Strawberry Vanilla Bean Iced Latte


Happy Wednesday to those who celebrate, by which I mean happy Wednesday to all of us. Life doesn't seem to give one much of a choice about whether to participate in Wednesdays or not, but here we are. In my analog life, I work as a nanny. The child with whom I spend fifty+ hours a week is never happier than when being outside. She is two and a half now - I began work with this particular family when she was only seven weeks old. Wild to think how much time has passed, and what a big person she has become. I've kept her alive and well, and that's really something, considering she still tries to eat handfuls of gravel for no apparent reason.

Life Itself Is The Proper Binge

an old gouache illustration I recently found in my sketchbook


Most people love Julia Child because of her contributions to the American culinary scene. Those of you who know Julia's work probably think of her cookbooks, her cooking show, or Meryl Streep's portrayal of her in Julie & Julia. Those who just know her via pop culture can probably conjure vague images of fluffy brown curls, a pearl necklace, a strange voice, and maybe that one SNL skit.
Yes, this tall, Amazonian woman with the reedy voice dragged Americans from their mid-century frozen dinners into the realm of classical French cooking. Her recipes are delightful, her cookbooks still very much in print, and her show streamable on several platforms. There are even a couple biopics and documentaries, the latest being “Julia” on HBO Max.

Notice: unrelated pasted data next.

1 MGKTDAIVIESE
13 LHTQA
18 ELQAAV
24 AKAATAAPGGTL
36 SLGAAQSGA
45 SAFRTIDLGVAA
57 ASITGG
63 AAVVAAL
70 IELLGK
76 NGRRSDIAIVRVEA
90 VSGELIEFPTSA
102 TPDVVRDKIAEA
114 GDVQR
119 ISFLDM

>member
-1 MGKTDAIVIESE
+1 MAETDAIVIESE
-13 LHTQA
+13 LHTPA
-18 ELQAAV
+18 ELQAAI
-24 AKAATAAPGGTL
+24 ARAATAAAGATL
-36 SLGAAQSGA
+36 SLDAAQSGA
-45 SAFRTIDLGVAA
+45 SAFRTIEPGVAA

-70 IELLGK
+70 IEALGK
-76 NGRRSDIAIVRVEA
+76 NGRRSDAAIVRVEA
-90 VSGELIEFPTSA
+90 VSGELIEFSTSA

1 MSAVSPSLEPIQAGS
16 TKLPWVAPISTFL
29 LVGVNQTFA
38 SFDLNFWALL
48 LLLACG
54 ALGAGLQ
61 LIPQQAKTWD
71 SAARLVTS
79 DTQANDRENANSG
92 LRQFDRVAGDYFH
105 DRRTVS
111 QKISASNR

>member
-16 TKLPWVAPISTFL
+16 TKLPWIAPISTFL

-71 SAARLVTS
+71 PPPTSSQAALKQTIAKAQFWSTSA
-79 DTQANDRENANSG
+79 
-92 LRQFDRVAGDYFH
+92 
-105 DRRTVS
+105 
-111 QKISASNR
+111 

But really, her cooking and writing isn’t the reason Julia Child holds a top seat on my list of Women Who Inspire. In fact, I am the insufferable person who stands on the fringe of any casual conversation about Julia Child with a comment ready to hand: “Yes, but did you know Julia and Paul Child were in the Secret Service?”

To Roast A Chicken: Peace Work

The world is in an uproar. My eyes are fixed on Ukraine, as are everybody's right now, and I confess I find it a bit hard to do normal things in the normal way and act like there isn't a horrible thing going on across the world. And yet, we still must eat. We must make for ourselves and those close to us the foods we wish we could make for the poor families standing frozen at the country's borders or the brave fighters under siege in Kiev. In days when we are reminded once again that we live in a broken world much in need of redemption, food helps.

Familiar, almost ritualistic foods are the best sort for comfort in times like these. When I think of comfort food, I think of a roasted chicken. There's just something about the slow, methodical process that calms the nerves. I recently wrote a piece on this subject and submitted it to an online magazine, but it was declined. Honestly, that's okay. Because the piece feels right for today, and I'm content to share it here and hope that you will roast a chicken for yourself, or a neighbor, or a friend who is worried about family back in Europe. The point of this piece is less a recipe and more a pep-talk to assure you that you can (and shall!) roast an entire chicken without any fear or apprehension about the process. I hope that you will enjoy it, and that you will be well.